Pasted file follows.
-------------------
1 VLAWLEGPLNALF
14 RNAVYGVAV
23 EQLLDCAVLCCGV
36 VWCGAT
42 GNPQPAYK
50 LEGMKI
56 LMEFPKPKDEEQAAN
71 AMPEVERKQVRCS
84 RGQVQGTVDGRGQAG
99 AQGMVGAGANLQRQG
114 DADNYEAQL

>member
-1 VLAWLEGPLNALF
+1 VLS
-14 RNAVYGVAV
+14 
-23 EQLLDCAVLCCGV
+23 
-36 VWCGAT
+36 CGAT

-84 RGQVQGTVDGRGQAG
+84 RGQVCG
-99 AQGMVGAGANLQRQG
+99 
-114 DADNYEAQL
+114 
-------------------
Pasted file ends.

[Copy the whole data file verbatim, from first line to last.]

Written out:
1 VLAWLEGPLNALF
14 RNAVYGVAV
23 EQLLDCAVLCCGV
36 VWCGAT
42 GNPQPAYK
50 LEGMKI
56 LMEFPKPKDEEQAAN
71 AMPEVERKQVRCS
84 RGQVQGTVDGRGQAG
99 AQGMVGAGANLQRQG
114 DADNYEAQL

>member
-1 VLAWLEGPLNALF
+1 VLS
-14 RNAVYGVAV
+14 
-23 EQLLDCAVLCCGV
+23 
-36 VWCGAT
+36 CGAT

-84 RGQVQGTVDGRGQAG
+84 RGQVCG
-99 AQGMVGAGANLQRQG
+99 
-114 DADNYEAQL
+114 